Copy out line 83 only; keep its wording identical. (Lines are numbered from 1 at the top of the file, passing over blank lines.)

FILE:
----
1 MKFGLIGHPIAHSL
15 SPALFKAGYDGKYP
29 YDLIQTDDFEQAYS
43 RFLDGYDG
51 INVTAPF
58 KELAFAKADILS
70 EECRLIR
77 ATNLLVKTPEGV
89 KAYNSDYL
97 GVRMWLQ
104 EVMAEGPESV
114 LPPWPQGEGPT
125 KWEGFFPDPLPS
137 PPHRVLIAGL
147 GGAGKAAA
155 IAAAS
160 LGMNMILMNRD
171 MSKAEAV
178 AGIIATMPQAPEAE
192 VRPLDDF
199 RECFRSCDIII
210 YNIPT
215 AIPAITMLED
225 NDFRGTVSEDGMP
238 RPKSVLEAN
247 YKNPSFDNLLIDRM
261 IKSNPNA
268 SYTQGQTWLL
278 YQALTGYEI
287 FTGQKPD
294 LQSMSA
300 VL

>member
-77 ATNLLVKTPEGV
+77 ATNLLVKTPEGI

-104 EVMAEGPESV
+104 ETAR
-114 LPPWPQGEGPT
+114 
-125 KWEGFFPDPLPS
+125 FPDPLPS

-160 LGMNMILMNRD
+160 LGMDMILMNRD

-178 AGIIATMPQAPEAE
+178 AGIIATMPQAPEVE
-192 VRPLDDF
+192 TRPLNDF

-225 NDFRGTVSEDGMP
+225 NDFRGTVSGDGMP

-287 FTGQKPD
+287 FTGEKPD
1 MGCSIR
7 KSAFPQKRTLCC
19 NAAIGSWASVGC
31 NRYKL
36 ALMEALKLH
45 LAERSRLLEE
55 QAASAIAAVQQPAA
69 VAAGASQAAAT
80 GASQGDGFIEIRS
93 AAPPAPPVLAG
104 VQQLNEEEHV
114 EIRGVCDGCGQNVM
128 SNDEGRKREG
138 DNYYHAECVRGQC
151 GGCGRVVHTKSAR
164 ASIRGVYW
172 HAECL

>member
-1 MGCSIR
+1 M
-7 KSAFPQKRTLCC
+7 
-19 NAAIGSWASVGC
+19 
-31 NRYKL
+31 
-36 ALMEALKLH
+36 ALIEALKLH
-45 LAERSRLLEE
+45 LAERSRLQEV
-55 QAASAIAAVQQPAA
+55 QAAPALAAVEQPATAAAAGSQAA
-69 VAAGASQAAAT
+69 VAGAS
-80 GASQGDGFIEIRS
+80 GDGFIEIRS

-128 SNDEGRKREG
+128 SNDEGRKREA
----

+55 QAAPALAAVEQPATAAAAGSQAA